A bridge to the post-Covid UK is being developed by Rishi Sunak – but will it last?


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Building bridges was a favorite metaphor of Rishi Sunak during the pandemic to explain his large-scale economic support packages.

To bring the British people through the disruption, trillions of pounds have been spent on wage subsidies, government-backed loans, company grants, and tax cuts. Now, faced with the revival of the virus leading to “Lockdown 3.0″ in England, it is important to resolve another economic activity chasm. As the Covid vaccinations lift expectations that a return to relative economic normalcy is within reach, the Chancellor of the Exchequer knows that a final drive is required. With that in mind, businesses in the economic sectors hit hardest by the latest lockdown in England and tighter regulation in Scotland, Wales and Northern Ireland will receive a new £ 4.6 billion funding package to help them remain alive until the spring. This takes the overall Treasury support for the current fiscal year during the pandemic to £ 300 billion.

The new steps are projected by economists to confirm a double-dip recession for the U.K. Economy, with U.S. investment bank JPMorgan downgrading its outlook from 0.1 percent growth to a 2.5 percent decrease in economic production for the first three months of the year. It’s not quite the scale of the economic crisis triggered by the shutdown in the spring of 2020, when 25 percent of gross domestic product plummeted.

But because of the accumulated damage over the past nine months, the current situation in the country is worrisome.

This period, constraints are anticipated to be harder than during the comparatively soft U.K. Lockdown 2.0″Lockdown 2.0” Schools were ordered to close, affecting working parents and causing further damage, while more restrictions on travel would make January one of the most daunting months in the pandemic. Companies and staff around the country are severely overstretched after nearly a year of stop-start restrictions – and with a very hesitant approach to providing new financial help each time.

At the beginning of the current freeze, the initial response of business leaders is that any additional support is welcome, given the increasing challenges for companies after a challenging year. There are reasons to be optimistic. Unlike the unparalleled Spring 2020 turmoil, when there was no playbook to aim for, in the Covid era, many businesses are learning to adjust to life. The effect on the economy is not supposed to be because there are already massive, government-backed loan programs in place, and the work stoppage is a staple on the business landscape – with a recent extension through the end of April. The additional funding comes on top of that, giving Sunak time to build a more cohesive stimulus package to be announced on March 3 at his spring budget.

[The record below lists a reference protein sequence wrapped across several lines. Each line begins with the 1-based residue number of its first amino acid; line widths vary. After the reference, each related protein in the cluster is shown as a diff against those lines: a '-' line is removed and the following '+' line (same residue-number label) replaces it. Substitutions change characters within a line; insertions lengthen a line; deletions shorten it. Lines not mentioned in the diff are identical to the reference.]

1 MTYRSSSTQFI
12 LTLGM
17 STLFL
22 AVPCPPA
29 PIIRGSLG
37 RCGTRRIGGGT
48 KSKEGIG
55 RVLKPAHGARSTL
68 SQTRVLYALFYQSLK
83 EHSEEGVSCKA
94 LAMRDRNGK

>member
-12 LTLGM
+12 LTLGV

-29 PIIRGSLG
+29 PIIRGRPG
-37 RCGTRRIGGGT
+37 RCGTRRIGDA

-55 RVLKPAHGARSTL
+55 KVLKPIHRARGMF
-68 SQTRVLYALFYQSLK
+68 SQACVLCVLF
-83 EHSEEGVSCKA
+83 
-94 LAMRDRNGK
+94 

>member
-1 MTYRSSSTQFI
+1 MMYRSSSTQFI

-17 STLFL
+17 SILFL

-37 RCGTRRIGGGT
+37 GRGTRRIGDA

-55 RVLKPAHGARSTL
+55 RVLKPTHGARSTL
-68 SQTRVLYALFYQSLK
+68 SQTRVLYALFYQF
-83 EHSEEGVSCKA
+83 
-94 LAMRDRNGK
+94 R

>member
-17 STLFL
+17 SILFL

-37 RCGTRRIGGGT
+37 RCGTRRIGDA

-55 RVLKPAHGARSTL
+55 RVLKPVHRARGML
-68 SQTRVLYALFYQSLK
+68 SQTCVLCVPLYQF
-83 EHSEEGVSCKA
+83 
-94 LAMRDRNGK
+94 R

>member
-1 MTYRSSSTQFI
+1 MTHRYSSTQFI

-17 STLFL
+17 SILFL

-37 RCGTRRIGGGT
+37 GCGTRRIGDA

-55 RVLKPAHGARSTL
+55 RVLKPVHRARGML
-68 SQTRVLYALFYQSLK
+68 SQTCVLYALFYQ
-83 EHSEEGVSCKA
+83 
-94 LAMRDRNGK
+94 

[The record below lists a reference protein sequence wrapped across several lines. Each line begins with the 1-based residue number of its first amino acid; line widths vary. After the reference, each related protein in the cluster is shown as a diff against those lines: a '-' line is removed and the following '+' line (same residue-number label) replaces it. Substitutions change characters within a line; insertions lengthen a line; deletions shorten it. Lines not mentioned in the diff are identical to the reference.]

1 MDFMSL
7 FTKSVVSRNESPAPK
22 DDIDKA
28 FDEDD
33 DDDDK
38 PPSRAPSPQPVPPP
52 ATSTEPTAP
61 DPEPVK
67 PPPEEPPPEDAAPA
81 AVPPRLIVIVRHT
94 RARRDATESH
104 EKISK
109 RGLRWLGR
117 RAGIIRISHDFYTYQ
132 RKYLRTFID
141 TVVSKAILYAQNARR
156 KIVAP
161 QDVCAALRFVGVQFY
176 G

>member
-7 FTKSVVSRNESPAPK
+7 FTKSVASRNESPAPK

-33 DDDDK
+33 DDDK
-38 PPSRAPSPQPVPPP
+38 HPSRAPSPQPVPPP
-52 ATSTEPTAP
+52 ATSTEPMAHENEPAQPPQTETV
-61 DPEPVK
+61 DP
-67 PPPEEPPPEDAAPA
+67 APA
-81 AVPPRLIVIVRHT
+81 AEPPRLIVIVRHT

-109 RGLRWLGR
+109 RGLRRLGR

In particular, Sunak opposed the extension of VAT cuts and business tax exemptions – two primary demands from business groups – although calls were also made to extend the holiday beyond April. Inevitably, those demands will get stronger. The strong UK Treasury Committee warns that major support shortages that have arisen during the pandemic, affecting millions of employees, including self-employed workers, need to be addressed urgently.

And there are also question marks about the £ 20-a-week rise in Universal Credit payments at a time when unemployment is increasing steadily – more than 2.6 million people are projected to be out of work by the middle of this year. The chancellor’s bridge-building effort remains far from complete, given the size of the cumulative problems after the hardest year for the economy in three decades, and with a return to relative normality with the help of the vaccine within reach.


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